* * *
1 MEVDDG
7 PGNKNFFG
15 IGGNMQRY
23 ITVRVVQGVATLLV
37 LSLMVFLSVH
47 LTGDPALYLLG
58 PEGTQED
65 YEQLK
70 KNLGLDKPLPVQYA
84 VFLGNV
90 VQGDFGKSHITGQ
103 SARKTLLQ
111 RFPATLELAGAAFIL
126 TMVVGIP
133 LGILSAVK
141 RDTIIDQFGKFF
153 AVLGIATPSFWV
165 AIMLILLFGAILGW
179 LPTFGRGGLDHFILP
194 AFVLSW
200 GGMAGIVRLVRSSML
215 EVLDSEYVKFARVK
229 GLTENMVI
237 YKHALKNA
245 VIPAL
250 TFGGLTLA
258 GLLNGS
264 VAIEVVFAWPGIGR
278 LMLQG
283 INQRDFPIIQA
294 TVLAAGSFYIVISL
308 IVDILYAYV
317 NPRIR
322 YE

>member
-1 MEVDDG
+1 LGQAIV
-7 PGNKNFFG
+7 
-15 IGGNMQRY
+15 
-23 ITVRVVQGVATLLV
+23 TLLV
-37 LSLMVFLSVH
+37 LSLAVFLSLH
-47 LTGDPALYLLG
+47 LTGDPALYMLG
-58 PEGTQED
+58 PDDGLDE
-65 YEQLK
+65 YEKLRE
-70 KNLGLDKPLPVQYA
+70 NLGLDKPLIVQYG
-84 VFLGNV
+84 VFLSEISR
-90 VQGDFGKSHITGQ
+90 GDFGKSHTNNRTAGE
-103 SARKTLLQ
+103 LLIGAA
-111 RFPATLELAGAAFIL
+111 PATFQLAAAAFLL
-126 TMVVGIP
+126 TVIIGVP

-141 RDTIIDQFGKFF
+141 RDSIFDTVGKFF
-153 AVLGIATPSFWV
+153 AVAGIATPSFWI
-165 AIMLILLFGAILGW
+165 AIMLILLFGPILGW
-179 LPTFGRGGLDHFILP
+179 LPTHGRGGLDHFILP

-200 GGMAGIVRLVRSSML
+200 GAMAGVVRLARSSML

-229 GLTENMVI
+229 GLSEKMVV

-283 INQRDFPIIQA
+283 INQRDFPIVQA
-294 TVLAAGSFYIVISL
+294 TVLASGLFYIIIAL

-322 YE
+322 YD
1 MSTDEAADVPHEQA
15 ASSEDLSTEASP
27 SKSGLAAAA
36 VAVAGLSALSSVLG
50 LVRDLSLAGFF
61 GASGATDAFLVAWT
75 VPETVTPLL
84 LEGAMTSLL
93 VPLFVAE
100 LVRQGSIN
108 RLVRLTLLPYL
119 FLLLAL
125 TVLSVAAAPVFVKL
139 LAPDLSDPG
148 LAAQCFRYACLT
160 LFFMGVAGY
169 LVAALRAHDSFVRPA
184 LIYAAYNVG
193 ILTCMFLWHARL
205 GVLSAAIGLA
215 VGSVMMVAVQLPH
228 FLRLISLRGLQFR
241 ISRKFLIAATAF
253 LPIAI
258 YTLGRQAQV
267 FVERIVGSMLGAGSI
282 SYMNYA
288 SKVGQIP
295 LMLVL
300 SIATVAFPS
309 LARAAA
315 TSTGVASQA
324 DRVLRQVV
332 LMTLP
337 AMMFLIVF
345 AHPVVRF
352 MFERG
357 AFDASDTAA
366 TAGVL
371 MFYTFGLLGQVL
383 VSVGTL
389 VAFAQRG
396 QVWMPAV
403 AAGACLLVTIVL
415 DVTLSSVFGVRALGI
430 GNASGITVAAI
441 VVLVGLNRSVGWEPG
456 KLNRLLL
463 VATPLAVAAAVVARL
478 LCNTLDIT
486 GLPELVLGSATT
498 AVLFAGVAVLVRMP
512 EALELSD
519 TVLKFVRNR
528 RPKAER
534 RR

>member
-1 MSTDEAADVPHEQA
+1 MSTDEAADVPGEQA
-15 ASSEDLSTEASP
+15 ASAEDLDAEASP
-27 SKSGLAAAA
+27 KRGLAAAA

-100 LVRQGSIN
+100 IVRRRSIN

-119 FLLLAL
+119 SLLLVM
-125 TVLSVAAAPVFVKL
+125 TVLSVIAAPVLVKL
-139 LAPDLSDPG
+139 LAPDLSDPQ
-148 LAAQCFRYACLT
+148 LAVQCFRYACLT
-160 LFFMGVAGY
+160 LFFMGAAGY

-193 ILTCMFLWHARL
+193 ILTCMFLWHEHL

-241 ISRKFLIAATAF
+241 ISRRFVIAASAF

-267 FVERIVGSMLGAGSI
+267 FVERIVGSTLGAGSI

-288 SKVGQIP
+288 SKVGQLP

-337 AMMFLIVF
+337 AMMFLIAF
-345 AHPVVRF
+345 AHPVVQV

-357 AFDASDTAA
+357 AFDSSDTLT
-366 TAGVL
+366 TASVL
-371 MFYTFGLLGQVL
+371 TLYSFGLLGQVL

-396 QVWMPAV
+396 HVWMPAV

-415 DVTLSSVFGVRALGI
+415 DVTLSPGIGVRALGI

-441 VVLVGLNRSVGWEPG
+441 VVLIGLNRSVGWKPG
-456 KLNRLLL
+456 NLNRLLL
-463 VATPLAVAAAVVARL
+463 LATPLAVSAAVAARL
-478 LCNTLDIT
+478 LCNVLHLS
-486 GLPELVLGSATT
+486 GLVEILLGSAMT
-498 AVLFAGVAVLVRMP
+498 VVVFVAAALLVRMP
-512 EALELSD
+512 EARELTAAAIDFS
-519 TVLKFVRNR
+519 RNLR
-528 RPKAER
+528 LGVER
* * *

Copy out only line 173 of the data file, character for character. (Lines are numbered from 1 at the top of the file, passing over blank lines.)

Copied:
-371 MFYTFGLLGQVL